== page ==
Mel Blanc was a part of everyone’s childhood. There was a time you couldn’t get away from him. Warner Bros. cartoons were on TV every day (except sacred Sundays at one time), and there was Mel as the voice of Bugs Bunny, Daffy Duck (my favourite), Sylvester, Porky, Foghorn Leghorn, and the list goes on. You could hear him as Barney Rubble on The Flintstones. And, at night, a local station ran old-time radio shows and there was Mel again as Jack Benny’s violin teacher (as well as a broken-down pre-Chrysler product), a “happy” postman delivering to George and Gracie, and a Mexican talking to a hayseed named Judy Canova.
Today would have been Mel’s 101st birthday.
Mel was a Mason, and I’ve documented his comments about Masonry and the Shrine from his autobiography at THIS post. But I’ve stumbled across another reference to his life as a Shriner in a recent hunt through old newspapers. This one is from The News of Van Nuys, California dated January 20, 1970. Besides Blanc’s name, I’m sure you’ll recognise one other, maybe a third if you’re a fan of 1960s sitcoms.
Entertainers Shrine Unit to Be Led by Mel Blanc
Mel Blanc, “the man of 1000 Voices,” who is known throughout the world for his movie, radio and television work, has been elected president of the Show Business Shrine Club of Al Malaikah Temple.
Blanc and other officers and directors will be installed at a dinner-dance to be held on Friday beginning at 7 p.m. in the Empire Room of Sportsmen’s Lodge, 12533 Ventura Blvd. Music and entertainment will be supplied by Manny Harmon and his orchestra.
Other new officers are Bart Conrad, first vice president; Bernie B. Lane, second vice president; Don De Fore, third vice president, and Eugene L. Zola, secretary-treasurer.
Newly elected directors are Ernest Borgnine, Tom Frandsen, Manny Harmon, John F. Golden, George B. Hunt, Paul Miller, Ralph L. Blink, Milt Canfield, William F. Hertz, Leonard D. Hess, Ben S. Levy, Theo Nowak Jr., Joe Popkin, Arthur H. Rockwell and Max Salit. Levy is chaplain, Max Kleckner is publicity chairman.
Blanc has gained international recognition by circling the world with humor for many years in a variety of performing arts — first on radio, then via animated cartoons in motion picture theaters, followed by recordings and television.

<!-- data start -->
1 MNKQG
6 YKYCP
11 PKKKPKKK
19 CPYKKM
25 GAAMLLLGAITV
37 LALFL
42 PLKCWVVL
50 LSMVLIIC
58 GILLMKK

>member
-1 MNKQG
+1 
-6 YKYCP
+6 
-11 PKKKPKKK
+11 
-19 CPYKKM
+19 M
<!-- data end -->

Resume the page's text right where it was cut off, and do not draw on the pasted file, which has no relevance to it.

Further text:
Even after more than three decades, Blanc’s voices Bugs Bunny, Sylvester Cat and Speedy Gonzales (plus a string of other distinctive characters) stall are delighting an estimated 30,000,000 daily throughout the world.
Born in San Francisco 59 years ago, Blanc was reared in Portland. Ore. He started in show business, he says, “entertaining students and teachers, getting big laughs and lousy grades.” In his early teens, he created the cackle later to become Woody Woodpecker.
Blanc and his wife Estelle, who costarred with him on his early radio shows, live in Pacific Palisades. Their son Noel is president of Mel Blanc Associates.
Borgnine is an Oscar-winner who is still gainfully employed at age 93 (any comment about his rather rowdy short marriage to Ethel Merman is best left unsaid). And Don De Fore wasted his talents in such inane laugh-tracked filled comedies like Hazel and Ozzie and Harriet. But De Fore had the lead in a great 1950s TV comedy pilot which cynically looked at the television business. It was too ahead of its time. He was a 33° member of the Scottish Rite, says his obit.
So though Mel has been dead for almost 20 years, he still lives on in the wonderful characters he helped bring to life. And, we hope, in his work with other Masons who put on a fez to help children in need.